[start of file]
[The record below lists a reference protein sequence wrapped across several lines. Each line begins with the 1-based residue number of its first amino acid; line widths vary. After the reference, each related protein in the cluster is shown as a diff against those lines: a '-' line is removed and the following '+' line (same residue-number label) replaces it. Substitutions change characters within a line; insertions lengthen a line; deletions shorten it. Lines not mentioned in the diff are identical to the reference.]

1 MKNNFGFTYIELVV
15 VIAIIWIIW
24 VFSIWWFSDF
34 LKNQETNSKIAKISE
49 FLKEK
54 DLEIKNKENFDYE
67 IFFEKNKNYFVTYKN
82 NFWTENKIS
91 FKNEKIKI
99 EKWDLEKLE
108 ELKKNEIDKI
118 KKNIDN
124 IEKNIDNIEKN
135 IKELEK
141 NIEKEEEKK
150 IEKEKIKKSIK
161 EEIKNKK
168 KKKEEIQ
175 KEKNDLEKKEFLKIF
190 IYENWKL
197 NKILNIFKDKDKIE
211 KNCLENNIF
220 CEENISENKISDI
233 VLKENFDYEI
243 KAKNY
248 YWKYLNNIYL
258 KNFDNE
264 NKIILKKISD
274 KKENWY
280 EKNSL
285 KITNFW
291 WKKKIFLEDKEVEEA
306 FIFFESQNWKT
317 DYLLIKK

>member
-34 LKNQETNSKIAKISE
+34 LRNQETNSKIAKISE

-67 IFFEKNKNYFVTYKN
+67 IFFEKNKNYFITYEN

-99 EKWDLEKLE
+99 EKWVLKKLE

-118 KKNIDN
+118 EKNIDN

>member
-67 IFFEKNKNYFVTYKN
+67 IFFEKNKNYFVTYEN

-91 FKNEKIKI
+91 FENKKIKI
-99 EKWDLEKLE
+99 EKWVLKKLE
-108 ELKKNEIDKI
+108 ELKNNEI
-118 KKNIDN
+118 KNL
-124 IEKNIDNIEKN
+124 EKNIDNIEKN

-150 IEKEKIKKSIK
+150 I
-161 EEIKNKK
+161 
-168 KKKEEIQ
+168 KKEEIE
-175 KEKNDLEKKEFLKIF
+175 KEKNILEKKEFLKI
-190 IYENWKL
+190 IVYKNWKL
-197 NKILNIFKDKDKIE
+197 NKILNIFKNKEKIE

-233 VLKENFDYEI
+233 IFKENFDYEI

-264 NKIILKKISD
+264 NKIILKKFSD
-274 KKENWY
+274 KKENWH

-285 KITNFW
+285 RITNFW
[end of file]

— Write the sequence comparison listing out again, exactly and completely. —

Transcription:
[The record below lists a reference protein sequence wrapped across several lines. Each line begins with the 1-based residue number of its first amino acid; line widths vary. After the reference, each related protein in the cluster is shown as a diff against those lines: a '-' line is removed and the following '+' line (same residue-number label) replaces it. Substitutions change characters within a line; insertions lengthen a line; deletions shorten it. Lines not mentioned in the diff are identical to the reference.]

1 MKNNFGFTYIELVV
15 VIAIIWIIW
24 VFSIWWFSDF
34 LKNQETNSKIAKISE
49 FLKEK
54 DLEIKNKENFDYE
67 IFFEKNKNYFVTYKN
82 NFWTENKIS
91 FKNEKIKI
99 EKWDLEKLE
108 ELKKNEIDKI
118 KKNIDN
124 IEKNIDNIEKN
135 IKELEK
141 NIEKEEEKK
150 IEKEKIKKSIK
161 EEIKNKK
168 KKKEEIQ
175 KEKNDLEKKEFLKIF
190 IYENWKL
197 NKILNIFKDKDKIE
211 KNCLENNIF
220 CEENISENKISDI
233 VLKENFDYEI
243 KAKNY
248 YWKYLNNIYL
258 KNFDNE
264 NKIILKKISD
274 KKENWY
280 EKNSL
285 KITNFW
291 WKKKIFLEDKEVEEA
306 FIFFESQNWKT
317 DYLLIKK

>member
-34 LKNQETNSKIAKISE
+34 LRNQETNSKIAKISE

-67 IFFEKNKNYFVTYKN
+67 IFFEKNKNYFITYEN

-99 EKWDLEKLE
+99 EKWVLKKLE

-118 KKNIDN
+118 EKNIDN

>member
-67 IFFEKNKNYFVTYKN
+67 IFFEKNKNYFVTYEN

-91 FKNEKIKI
+91 FENKKIKI
-99 EKWDLEKLE
+99 EKWVLKKLE
-108 ELKKNEIDKI
+108 ELKNNEI
-118 KKNIDN
+118 KNL
-124 IEKNIDNIEKN
+124 EKNIDNIEKN

-150 IEKEKIKKSIK
+150 I
-161 EEIKNKK
+161 
-168 KKKEEIQ
+168 KKEEIE
-175 KEKNDLEKKEFLKIF
+175 KEKNILEKKEFLKI
-190 IYENWKL
+190 IVYKNWKL
-197 NKILNIFKDKDKIE
+197 NKILNIFKNKEKIE

-233 VLKENFDYEI
+233 IFKENFDYEI

-264 NKIILKKISD
+264 NKIILKKFSD
-274 KKENWY
+274 KKENWH

-285 KITNFW
+285 RITNFW